Fear not, fire season isn’t here yet; but airborne training is underway
From Sunday through April 27, visitors to the Tahoe National Forest near Nevada City may see a large, low-flying, military C-130 aircraft performing water drops, according to a release.
Take a deep breath, this isn’t an early-season wildfire — it’s a Modular Airborne Fire Fighting System training flight.
The system is a portable fire retardant delivery system that can be inserted into military C-130 aircraft to convert them into firefighting air-tankers when needed. These systems are capable of dropping up to 3,000 gallons of fire retardant in six seconds.
The system slides into the back of the aircraft and retardant is released through a nozzle on the rear left side. The program is a joint effort between the U.S. Forest Service and the Department of Defense.
The Forest Service owns the equipment and supplies the retardant, while the Department of Defense provides the C-130 aircraft, flight crews, maintenance and support personnel to fly firefighting missions.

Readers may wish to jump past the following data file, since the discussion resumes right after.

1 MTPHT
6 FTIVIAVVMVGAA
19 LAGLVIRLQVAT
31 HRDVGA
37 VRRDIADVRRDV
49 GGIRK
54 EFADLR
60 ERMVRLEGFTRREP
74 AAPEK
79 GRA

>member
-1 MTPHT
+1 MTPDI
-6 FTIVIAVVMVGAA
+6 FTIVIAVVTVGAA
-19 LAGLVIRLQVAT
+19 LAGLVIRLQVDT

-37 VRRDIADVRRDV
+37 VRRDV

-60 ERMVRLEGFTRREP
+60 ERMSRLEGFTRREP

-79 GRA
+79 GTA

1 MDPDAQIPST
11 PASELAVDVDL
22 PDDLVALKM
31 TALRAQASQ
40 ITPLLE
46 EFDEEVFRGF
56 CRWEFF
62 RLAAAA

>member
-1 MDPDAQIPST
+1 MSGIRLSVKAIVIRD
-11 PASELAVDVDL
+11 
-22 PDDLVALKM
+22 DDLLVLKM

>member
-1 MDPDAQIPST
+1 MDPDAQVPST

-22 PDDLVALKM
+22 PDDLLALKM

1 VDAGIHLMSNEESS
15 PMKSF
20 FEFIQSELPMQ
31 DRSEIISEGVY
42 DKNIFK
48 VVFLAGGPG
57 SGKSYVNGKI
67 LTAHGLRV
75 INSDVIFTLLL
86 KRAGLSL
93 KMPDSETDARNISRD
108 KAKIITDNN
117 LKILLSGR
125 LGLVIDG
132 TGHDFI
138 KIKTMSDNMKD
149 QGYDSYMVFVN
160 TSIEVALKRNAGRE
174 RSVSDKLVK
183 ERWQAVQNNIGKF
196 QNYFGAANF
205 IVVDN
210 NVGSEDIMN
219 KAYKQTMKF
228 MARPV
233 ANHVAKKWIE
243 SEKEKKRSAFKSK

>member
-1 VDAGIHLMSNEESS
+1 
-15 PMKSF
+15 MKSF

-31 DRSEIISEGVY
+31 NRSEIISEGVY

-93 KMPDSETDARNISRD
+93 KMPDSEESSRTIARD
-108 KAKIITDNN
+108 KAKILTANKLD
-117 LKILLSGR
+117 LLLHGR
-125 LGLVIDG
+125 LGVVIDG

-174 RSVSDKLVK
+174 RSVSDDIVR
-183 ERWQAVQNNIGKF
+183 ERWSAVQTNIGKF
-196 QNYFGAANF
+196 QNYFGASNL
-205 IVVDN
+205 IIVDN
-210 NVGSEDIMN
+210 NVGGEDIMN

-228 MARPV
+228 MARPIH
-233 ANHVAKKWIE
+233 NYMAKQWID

Since the program was created in the 1970s, the role of the system has been to provide a “surge” capability that can be used to boost wildfire suppression efforts when commercial air-tankers are fully committed or not readily available.
During this training week, personnel from military units and wildland firefighting agencies across the U.S. are convening in McClellen Air Park in Sacramento. Scheduled overflights will occur on both the Shasta-Trinity National Forest and the Tahoe National Forest. During these training overflights, water will be dropped to simulate retardant and only in pre-selected locations.
Source: Tahoe National Forest
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